What’s next?

The legislation—along with another bill focused on pathways to residency for farmworkers—now moves to the Senate, where (surprise!) it faces an uphill battle to passage, needing 10 Republican senators to join (or for the Democrats to deal with the filibuster). Like the more ambitious U.S. Citizenship Act, it may end up getting broken down into smaller pieces that the Democrats try to pass individually. As mentioned above, the path to citizenship in general is popular among voters, with the path to citizenship for Dreamers especially so.

It’s hardly imaginable that any type of bill to grant status to the undocumented would be popular among Republicans, and the 2021 cutoff date might be a particular point of contention. No doubt that they will claim this serves as an incentive for migrants to continue the alleged border “surge.” Still, some of the opposition might continue to come from the left flank, as advocates fulminate over yet another legislative proposal that places stock in a criminal justice system that many of the legislators themselves will agree is deeply procedurally flawed and racist.

There’s no easy balance to strike here, as a legalization bill that did not take into account criminal history at all would be easy pickings for the conservative media outrage machine and runs the risk of somewhat souring public support in a way that could spook the notoriously jittery Senate Democrats. Still, the bars as they currently exist are absurd, and can condemn longtime residents to a type of forever statelessness for activity that would warrant barely a slap on the wrist for a citizen counterpart.

Despite the advocates’ horror, the criminal bars have received relatively scant attention in the public debate, but they may take on greater prominence as debate gets started in the Senate. These bills may ultimately provide an opportunity not only to build paths to legalization, but to reevaluate the way that the language of criminality and the good immigrant-bad immigrant dichotomy looms large over the immigration system.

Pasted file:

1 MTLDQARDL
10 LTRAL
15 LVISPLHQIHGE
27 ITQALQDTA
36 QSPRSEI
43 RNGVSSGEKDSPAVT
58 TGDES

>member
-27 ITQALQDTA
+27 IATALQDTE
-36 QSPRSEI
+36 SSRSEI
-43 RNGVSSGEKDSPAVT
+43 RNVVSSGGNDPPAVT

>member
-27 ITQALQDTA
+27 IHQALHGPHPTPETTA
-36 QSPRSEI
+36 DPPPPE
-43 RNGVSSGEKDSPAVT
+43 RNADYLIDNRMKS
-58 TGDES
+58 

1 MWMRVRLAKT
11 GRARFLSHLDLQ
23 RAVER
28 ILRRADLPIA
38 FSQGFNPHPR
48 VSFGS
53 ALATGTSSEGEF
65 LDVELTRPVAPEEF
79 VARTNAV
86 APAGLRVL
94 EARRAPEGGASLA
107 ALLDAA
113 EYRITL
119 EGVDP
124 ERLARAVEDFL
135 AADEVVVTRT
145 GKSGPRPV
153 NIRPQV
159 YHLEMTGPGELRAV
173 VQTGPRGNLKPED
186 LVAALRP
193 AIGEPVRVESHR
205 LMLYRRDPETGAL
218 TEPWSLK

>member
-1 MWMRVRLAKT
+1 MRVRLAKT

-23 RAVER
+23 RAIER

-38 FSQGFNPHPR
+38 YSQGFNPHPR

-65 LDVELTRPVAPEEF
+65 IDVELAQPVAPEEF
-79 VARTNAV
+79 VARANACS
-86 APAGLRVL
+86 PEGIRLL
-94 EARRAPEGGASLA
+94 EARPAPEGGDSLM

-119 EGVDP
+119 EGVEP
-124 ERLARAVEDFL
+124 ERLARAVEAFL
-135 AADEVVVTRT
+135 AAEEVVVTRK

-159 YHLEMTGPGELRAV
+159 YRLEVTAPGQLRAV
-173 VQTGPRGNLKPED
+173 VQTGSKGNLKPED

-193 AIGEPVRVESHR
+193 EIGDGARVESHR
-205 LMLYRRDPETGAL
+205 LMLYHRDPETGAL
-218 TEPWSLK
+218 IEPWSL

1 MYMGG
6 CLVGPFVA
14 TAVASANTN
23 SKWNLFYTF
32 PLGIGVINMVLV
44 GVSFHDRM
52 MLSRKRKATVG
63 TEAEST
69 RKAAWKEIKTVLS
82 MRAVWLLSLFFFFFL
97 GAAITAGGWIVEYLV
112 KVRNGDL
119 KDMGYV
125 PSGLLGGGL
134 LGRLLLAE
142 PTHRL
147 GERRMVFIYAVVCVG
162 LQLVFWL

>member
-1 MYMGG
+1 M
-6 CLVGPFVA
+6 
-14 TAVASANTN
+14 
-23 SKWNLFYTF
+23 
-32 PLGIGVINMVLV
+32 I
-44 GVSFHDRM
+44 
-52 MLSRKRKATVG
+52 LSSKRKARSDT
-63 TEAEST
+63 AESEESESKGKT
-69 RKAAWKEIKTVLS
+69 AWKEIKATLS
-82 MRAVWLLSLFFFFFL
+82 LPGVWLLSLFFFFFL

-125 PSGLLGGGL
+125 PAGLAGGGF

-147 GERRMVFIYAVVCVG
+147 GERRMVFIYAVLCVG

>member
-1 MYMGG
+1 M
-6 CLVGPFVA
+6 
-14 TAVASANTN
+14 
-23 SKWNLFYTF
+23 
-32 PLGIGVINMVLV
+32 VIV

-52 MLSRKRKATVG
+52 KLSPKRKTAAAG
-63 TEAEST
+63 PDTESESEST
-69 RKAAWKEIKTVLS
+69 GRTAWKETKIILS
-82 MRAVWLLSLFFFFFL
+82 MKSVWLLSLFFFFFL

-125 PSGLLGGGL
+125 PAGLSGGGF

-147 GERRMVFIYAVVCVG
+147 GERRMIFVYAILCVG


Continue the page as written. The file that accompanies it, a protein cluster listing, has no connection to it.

Under the Radar

Thousands of children held in Border Patrol custody beyond the legal limit

More than 4,200 unaccompanied migrant children were being held in Border Patrol holding facilities as of last Sunday, according to government documents reviewed by CBS News. Of those children, almost 3,000 had been in Border Patrol facilities for more than 72 hours, the legal limit after which CBP is supposed to transfer children to shelters operated by the Office of Refugee Resettlement (ORR). According to the documents, unaccompanied migrant children are spending an average of 117 hours in Border Patrol holding stations before being transferred to ORR shelters.

Lawyers who interviewed children in Border Patrol custody told CBS News that the conditions there were deplorable; some reported only showering once a week and not being able to call their relatives. 

The overcrowding at Border Patrol facilities appears to be caused by a combination of two factors: a reduction in bedspace at ORR shelters due to coronavirus measures, and the fact that for several months now, unaccompanied children have not been subject to the Title 42 order shutting down the border to unauthorized migrants. In other words, because the government can no longer expel unaccompanied children, more children have ended up in ORR shelters. From there, the government and shelter staff are supposed to work to reunite children with their sponsors in the U.S—usually parents or other relatives who are often undocumented. 

This is one of the reasons the Biden administration has reopened unlicensed “influx” shelters. But adding more beds to ORR’s shelter network—especially in unlicensed shelters that are often located in remote areas and lack oversight—is a temporary solution. The real challenge is speeding up the reunification process, which would then free up space in licensed shelters more quickly.